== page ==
Since the outbreak of the Syrian Civil War in 2011 over 650,000 Syrian refugees have sought shelter in Jordan and registered with UNHCR, with children making up around half of the Syrian refugee population. The resulting sudden increase in the population size of around 10% has put enormous strain on all public services in Jordan’s resource-poor economy. In particular, the provision of education to a cohort of children that was suddenly much larger than previous cohorts presented a challenge to the Jordanian government. The complexity of the challenge was increased by the fact that initially it was unclear how long the Syrians would remain in Jordan, implying that the increase in population might have been temporary. The Jordanian government’s solution included the establishment of so-called double-shift schools that effectively operate as two schools under one roof – one in the morning for Jordanians, one in the afternoon for Syrians.
With the war having dragged on, 2019 was the ninth year of the conflict and most Syrian refugees in Jordan no longer had plans to return to Syria. The majority appear likely to stay for decades to come – just as previous refugees from Iraq and, above all, Palestine did. Their successful integration into Jordanian society has thus become a matter of central importance for the country’s stability in a fragile region.
In this recent study, BCCP Senior Fellow Steffen Huck, BCCP Fellow Kai Barron, and their co-authors Heike Harmgart, Sebastian O. Schneider, and Matthias Sutter investigate the factors influencing the formation of discriminatory preferences between Syrian and Jordanian children who, in all likelihood, will have to live together in Jordan for the long run. Using an experimental study with 456 children, aged 9 and 10, in 13 double-shift schools, the authors show that the level of out-group discrimination of both populations (Jordanian host and Syrian refugee children) is very low, while overall levels of generosity are high. Both findings contrast sharply with similar experiments in Western settings. However, there are several intriguing details. First, amongst the Jordanian children, those with Palestinian (that is, refugee) roots do not discriminate at all between Jordanians and Syrians.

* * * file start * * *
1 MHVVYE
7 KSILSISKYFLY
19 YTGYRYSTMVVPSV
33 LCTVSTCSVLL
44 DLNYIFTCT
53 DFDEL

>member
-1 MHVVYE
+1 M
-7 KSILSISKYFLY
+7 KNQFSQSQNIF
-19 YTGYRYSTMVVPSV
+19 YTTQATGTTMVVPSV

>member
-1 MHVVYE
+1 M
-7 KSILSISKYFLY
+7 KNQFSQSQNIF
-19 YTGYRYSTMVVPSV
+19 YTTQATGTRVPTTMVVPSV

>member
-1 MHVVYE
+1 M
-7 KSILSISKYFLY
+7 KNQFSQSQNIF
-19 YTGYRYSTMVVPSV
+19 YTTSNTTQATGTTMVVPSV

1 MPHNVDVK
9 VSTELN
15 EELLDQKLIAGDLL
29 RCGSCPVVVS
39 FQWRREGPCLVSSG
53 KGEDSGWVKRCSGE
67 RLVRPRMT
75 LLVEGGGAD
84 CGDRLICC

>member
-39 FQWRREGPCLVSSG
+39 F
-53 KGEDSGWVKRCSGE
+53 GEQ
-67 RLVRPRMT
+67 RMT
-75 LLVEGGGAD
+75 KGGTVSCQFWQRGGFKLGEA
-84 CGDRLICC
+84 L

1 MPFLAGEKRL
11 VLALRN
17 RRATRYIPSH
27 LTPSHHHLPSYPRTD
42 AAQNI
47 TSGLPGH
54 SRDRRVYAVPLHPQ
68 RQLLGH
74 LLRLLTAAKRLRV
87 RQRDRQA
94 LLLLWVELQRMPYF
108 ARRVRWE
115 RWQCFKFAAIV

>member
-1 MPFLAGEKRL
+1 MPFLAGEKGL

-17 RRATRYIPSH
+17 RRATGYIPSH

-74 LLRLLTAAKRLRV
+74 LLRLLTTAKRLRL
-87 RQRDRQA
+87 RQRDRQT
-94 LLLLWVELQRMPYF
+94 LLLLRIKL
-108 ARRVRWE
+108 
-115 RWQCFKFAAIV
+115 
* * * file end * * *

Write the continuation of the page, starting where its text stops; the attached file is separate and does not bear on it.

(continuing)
Second, the study suggests that there is a tight link between parents’ narratives and children’s discriminatory behavior, particularly for the Syrian (refugee) children. This suggests that discriminatory preferences are being transmitted through repeated narratives at home. For example, if Syrian parents think that Jordanians should do everything that they can to help Syrian refugees in this humanitarian crisis, their children show significantly more discrimination against Jordanian host country children.
Overall, the results from this study provide a promising picture for the integration of young Syrian refugees into Jordanian society.
The full paper “Discrimination, Narratives and Family History: An Experiment with Jordanian Host and Syrian Refugee Children” is forthcoming in the Review of Economics and Statistics.
This text is jointly published by BCCP News and BSE Insights.